Akira Kamiya produced this video to highlight our project for the NSF “Advancing STEM Learning for All” 2016 Video Showcase. Enjoy!
Project research assistant Farzeen Harunani visited Courtney Bell’s classroom on March 11, and led a discussion about her career trajectory, from computer science student to industry professional to researcher.
As described by Akira Kamiya, project teacher learning center directory, Farzeen discussed “her experience as a woman of color, and the students were completely engaged, asking questions for almost 20 minutes after her presentation was over! I especially liked the fact that it was mostly the girls of color in the class that were doing most of the talking.”
Ms. Bell added, “Farzeen was amazing! The kids were so engaged the whole class and they were making connections between their interests and potential futures in computer science.”
The CS Pathways team delivered a successful presentation, Middle School Project-Based Computing, at the MassCUE 2015 conference at Gillette Stadium in Foxboro, MA on October 21, 2015.
The session immediately followed the opening keynote, and more than 40 conference-goers attended.
The presentation was organized by Akira Kamiya, who led the session itself. Molly Laden, Fred Martin, and Everett teachers Denise Salemi and Dawn Munro also contributed.
The session covered the goals of the project, provided an overview of the curriculum, and offered live demos of student work from Ms. Salemi’s and Ms. Munro’s spring 2015 classes.
With a picture of Mark Sherman with three project students:
Check out the full story here: http://medford.wickedlocal.com/article/20150817/NEWS/150817161
We hosted 72 Everett and Medford middle school students for our 2015 CS Pathways summer camps!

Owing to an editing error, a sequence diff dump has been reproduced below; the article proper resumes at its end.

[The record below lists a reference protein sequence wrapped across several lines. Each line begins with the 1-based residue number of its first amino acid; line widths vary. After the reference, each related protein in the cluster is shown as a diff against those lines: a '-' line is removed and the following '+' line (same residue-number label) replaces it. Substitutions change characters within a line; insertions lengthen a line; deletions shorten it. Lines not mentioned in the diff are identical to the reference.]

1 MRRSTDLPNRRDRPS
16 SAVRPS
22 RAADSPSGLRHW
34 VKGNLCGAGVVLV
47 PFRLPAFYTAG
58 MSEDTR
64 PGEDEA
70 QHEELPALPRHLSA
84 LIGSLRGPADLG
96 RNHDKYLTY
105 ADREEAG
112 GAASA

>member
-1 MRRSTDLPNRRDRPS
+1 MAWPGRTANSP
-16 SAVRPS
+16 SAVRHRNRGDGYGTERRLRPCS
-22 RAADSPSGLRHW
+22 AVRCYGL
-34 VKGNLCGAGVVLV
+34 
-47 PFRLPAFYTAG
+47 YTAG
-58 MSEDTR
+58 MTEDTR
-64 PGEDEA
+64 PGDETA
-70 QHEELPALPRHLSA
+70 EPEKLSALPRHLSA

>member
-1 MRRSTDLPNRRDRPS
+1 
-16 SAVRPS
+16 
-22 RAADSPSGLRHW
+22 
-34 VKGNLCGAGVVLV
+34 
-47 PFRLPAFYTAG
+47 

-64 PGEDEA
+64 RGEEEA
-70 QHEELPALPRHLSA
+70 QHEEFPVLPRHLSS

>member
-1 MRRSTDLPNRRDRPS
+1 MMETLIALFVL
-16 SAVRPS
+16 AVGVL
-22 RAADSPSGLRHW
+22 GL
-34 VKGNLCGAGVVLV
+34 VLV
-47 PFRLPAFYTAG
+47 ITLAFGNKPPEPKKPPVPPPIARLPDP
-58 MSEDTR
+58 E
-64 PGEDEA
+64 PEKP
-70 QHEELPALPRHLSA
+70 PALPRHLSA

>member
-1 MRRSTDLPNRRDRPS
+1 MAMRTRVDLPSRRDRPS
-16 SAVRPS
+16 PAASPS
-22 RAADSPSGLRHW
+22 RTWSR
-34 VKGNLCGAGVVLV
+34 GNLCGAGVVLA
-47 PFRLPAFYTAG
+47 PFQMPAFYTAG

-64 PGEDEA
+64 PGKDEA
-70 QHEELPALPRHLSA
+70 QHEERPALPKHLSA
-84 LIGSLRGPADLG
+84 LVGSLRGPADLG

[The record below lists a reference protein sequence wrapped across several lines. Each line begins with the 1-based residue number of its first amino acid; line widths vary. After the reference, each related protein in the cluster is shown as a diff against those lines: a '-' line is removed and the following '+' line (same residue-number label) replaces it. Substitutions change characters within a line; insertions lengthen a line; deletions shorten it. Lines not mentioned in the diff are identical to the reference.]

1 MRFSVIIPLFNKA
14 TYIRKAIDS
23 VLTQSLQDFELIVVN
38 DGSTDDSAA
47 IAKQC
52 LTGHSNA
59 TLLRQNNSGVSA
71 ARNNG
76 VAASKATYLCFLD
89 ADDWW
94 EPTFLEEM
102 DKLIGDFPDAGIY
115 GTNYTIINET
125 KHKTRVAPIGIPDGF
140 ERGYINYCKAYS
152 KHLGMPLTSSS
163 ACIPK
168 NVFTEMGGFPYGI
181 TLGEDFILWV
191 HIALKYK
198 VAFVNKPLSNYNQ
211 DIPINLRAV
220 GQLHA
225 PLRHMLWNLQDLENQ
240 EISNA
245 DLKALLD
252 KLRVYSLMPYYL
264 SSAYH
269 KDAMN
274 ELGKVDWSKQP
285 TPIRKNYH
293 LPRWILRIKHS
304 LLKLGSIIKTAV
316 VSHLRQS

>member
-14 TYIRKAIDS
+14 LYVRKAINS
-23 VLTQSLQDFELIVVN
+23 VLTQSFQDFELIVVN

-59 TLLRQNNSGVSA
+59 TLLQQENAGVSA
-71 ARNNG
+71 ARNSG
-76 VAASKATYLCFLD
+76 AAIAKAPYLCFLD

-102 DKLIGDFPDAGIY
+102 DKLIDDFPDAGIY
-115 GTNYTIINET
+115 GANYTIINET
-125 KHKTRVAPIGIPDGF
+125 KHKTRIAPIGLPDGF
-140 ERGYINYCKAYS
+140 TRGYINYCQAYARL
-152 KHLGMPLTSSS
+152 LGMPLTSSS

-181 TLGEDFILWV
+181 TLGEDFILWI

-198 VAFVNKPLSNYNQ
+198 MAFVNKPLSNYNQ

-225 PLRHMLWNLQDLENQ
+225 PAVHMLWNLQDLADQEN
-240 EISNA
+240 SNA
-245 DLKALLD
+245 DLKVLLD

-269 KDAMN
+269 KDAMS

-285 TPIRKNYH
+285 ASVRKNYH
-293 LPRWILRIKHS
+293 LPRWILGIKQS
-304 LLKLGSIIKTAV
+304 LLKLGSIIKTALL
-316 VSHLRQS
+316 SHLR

The camps were held July 6 through 10, at Medford High School and Everett High School.
At Medford, project teacher Mike Scarola was joined by PhD candidate Mark Sherman, along with Jessica Hamerly (Medford Public Schools) and Damian DeMarco (Revere Public Schools) in leading the session. UMass Lowell undergraduate Katherine Brunelle assisted.
At Everett, project teachers Denise Salemi and Dawn Munro were joined by Prof. Fred Martin in leading the session. UMass Lowell undergraduate Qiana Curcuru assisted.
Akira Kamiya, the project’s Teacher Learning Center Director, made sure all of our technology worked as smoothly as possible.
The Everett Independent published a lovely article about the kids’ work.
Edwin Aguirre, our science and engineering writer at UMass Lowell, published a news article about the Pathways in Computer Science project. He talked to Debbie Corlato about her planned work have her kids create apps that address the problem of bullying.
Azita, at Andrews Middle School in Medford, is nearing the end of her Middle School Pathways curriculum. Students yesterday did their usual free-typing exercise for the first five minutes of class, then they either continued with a tutorial of their choice (one with a similar functionality to their own intended app) or, just jumped into programming their app itself. Azita typically projects the day’s agenda onto the whiteboard:
Her students – using the pair programming approach – are at varying stages of producing their final apps. One team is working on a game where the user can help elderly people cross the street. Here is their app layout so far:
And here is the beginning of their code:
Another is working on an extension of the Digital Doodle app, where you can import a picture of your friend’s face, trace over it, and then remove the picture to reveal a Picasso-esque drawing. It’s like a drawing-helper app. Maybe we will see some similar things come out of Debbie’s art/technology classes over at McGlynn Middle School.
Another team found an image from an amusing potato meme online, and used it to test out loading pictures into components. This evolved into an idea for a fitness app, where the user’s avatar begins as a “couch potato” and turns into a stalk of asparagus once they finish their workout.
The user will click a button, which triggers a text-to-speech function that gives an instruction to start walking. Then it sets a timer to count down the seconds, and ultimately change the potato image into an asparagus image.
“Okay, to de-potato-fye yourself please start walking at a moderate pace for 10 minutes.”
The pair can’t stop giggling! While they are having fun with the sometimes unexpected path of their creative process, their main focus is getting the timer function to work. Here is their code so far:
The MSP curriculum with Azita’s class has certainly flown by! Other students are excited to incorporate the tablets’ GPS functionality into their apps. Stay tuned – more to come.